It’s been close to two months since I made the almost 190 mile trek north to flee the city and its trappings and find a bit of solitude and soul restoration in the wilderness of the Kaibab National Forest (Williams District) located just south and west of Flagstaff.
These lenticular clouds were an added treat as I found the silhouette of the San Francisco peaks in the distance…looking east. Humphrey’s Peak is at the far left of the ridge, the highest point in Arizona. You might remember my hike to the top in this post.
The weather forecast for the day said it was going to be partly cloudy up here…and those clouds in the first image were the only ones I saw for the entire six hours on the trail… No cloud cover, but excellent canopy cover in the forest….
The day’s hike is actually the Sycamore Canyon Rim Trail…an 11-12 mile loop that starts in the Ponderosa pine forest, crosses some meadows, meanders up into an oak and cedar forest that covers KA Hill…goes back down into the Ponderosa, and then skirts the Canyon.
The view above is entering that oak forest…and the view below is from atop KA Hill, looking east again at the San Francisco Peaks. That lighter area along the road is where I stopped to make the photo for my recent post “yellow…along the way…”
Coming out of the oak forest and making a fast descent from KA Hill through a mature Ponderosa forest quickly leads to this open area that looks like a lava field that is slowly being covered with wild grasses and less mature pines. I don’t know if this area has been burned in the last century, but the majority of the trees were much smaller than the surrounding forest. Maybe it’s because they’re growing in a lava field….
The drainage from the above field leads down into the natural pond/cistern in the below photo….
…and continues down into this stream bed that leads back into another forested area….
….and probably less than a mile later, leads to this surprise….
….a lava-wall-bordered pond with lily-pads…actual lily-pads…in a pond…in the high desert of Arizona….. Wow….!
Two of the three people I saw on the trail all day….and their two dogs….
Another of the “Pomeroy Tanks” that are important water sources for the wildlife in the area.
Heading back into the forest proper…crossing a dry stream-bed with more lava rocks….beautiful green….
The loop eventually comes to what are referred to as the Sycamore Falls…behind me and to the right in the below image…which was not flowing…and which is a favorite spot for rock-climbers to practice their skills.
You can easily see the two guys in the below photo…but how about the guy in the one above….?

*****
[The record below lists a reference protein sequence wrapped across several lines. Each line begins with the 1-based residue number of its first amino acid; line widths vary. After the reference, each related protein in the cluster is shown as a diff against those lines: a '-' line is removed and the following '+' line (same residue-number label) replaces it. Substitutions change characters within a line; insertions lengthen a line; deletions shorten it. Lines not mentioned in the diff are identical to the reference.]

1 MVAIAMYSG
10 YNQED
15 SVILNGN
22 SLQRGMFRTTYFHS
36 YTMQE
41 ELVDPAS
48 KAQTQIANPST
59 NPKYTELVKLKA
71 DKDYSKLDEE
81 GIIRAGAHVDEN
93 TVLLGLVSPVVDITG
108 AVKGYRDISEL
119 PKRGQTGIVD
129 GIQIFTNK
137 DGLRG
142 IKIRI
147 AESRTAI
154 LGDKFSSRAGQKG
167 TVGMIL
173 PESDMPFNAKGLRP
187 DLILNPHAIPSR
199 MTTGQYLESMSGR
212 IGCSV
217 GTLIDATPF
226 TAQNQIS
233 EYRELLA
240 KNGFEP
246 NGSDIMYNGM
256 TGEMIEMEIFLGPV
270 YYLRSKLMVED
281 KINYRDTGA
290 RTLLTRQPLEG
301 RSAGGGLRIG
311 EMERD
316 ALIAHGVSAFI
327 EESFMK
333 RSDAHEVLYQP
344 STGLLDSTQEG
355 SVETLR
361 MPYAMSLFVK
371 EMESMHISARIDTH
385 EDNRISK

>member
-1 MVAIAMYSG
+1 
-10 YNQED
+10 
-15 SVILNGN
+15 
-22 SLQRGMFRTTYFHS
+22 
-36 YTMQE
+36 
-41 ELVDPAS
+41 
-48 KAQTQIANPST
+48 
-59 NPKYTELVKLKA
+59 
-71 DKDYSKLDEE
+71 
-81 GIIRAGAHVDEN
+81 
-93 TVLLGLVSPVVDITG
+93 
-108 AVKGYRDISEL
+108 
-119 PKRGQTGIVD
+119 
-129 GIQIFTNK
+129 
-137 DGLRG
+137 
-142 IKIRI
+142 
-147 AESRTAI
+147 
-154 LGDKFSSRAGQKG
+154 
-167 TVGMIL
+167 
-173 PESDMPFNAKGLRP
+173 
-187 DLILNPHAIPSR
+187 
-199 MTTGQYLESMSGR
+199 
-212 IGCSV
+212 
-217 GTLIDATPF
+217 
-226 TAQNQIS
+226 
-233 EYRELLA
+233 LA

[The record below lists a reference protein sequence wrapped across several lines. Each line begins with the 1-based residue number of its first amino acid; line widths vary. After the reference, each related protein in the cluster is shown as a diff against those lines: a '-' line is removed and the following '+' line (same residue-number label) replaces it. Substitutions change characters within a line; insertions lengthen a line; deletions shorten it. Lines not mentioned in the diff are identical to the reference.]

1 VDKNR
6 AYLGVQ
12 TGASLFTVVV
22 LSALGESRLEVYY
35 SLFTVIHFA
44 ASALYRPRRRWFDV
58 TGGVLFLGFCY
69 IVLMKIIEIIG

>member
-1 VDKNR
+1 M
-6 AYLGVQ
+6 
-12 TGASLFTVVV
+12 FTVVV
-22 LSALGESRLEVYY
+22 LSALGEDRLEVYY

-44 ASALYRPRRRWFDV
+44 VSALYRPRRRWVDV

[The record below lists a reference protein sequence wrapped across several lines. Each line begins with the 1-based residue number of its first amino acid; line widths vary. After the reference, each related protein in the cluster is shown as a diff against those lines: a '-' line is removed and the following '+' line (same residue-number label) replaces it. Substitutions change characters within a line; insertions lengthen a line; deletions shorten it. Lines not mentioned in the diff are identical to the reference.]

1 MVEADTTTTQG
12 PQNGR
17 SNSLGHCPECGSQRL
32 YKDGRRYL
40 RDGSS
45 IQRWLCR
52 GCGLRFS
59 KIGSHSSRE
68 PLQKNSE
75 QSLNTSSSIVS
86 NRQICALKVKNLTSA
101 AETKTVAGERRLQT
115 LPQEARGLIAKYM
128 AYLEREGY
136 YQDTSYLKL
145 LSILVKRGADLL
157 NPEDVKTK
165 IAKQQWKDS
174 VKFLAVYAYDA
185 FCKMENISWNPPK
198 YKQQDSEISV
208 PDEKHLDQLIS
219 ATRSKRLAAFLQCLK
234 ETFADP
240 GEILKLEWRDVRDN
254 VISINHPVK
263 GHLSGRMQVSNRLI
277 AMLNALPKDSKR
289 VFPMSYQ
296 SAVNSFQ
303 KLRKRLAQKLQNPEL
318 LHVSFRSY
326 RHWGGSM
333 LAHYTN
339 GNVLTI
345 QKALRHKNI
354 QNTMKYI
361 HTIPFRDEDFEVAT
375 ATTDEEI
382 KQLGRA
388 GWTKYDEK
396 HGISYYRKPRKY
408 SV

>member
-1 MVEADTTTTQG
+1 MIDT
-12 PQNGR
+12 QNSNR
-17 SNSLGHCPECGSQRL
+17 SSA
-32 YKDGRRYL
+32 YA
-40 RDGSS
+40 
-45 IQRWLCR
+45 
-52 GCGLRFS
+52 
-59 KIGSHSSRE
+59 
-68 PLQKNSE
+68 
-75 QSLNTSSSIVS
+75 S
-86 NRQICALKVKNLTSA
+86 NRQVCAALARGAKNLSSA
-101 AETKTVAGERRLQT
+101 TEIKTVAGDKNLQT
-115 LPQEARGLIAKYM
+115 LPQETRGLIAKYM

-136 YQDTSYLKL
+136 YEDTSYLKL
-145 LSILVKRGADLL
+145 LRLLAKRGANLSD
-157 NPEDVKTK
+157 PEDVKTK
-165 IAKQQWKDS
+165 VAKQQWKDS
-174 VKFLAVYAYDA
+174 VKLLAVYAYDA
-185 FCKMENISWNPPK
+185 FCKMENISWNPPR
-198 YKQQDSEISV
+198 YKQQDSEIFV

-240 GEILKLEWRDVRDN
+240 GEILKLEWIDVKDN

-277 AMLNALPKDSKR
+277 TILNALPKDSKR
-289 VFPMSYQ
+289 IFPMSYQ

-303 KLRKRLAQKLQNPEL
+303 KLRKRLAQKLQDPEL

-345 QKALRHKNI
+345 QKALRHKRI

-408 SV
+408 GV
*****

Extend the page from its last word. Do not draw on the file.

I stopped to have a snack at the below location…on the eastern ridge of the canyon (looking west) with the falls to the right…where you can see a man in white above where the other two guys were climbing….
I think the stream-bed would be an excellent place to explore…for hours and hours…maybe even days or months…..
I made a wrong turn…or took the path less-traveled that took me to the cliff-edge of the canyon…and had to turn-around, retrace my steps…find the real trail…back to the loop, but it was a beautiful diversion…with lots of compelling green.
The trail eventually led up toward more of a plateau again…forest covered…with strong breezes and winds whipping and almost roaring through the tree-tops. With the lack of cloud-cover that I thought I would have for the day, the winds were welcome in keeping things from getting too warm when walking outside of the cover of the forest. Almost as surprising as finding the lily-pad pond shared above was the discovery of these Century Plants with their bright yellow bouquets…and attendant butterfly and humming bird.
Another view of the actual canyon rim…provoking thoughts of what the place must have looked like when it was forming in the aftermath of the San Francisco Peaks‘ volcanic eruptions in those 200-and-some millions of years ago….
Thank you for visiting….I hope you enjoyed going with me along the Sycamore Canyon Rim Trail…amid the green, forested north of Arizona….
PS….and for what it’s worth, this is my 1,000th post on WordPress….. Thank you for accompanying me on this journey, as well. I’ve met a bunch of wonderful people here and a solid couple of handfuls of very special friends over the past seven years. 🙂
My little one and I encountered this bit of desert wonderfulness on Highway 89A, on a stretch of the road called “The Mingus Highway,” just south and west of Jerome, Arizona. The formal name of the plant is Agave americana, but it is commonly referred to as the Century plant. If you’d like to, you can check-out this link on Wikipedia for more information….and if you’re prefer not to visit the link, I’ll just tell you that, while it is referred to as the Century plant, it typically lives for 10-30 years and then dies after it blooms.
We saw probably half a dozen or more of the plants along the roadway, but this one was by far the freshest of the bunch…the others were either seriously late in their blooming season and had mostly wilted flowers or were already dying or dead.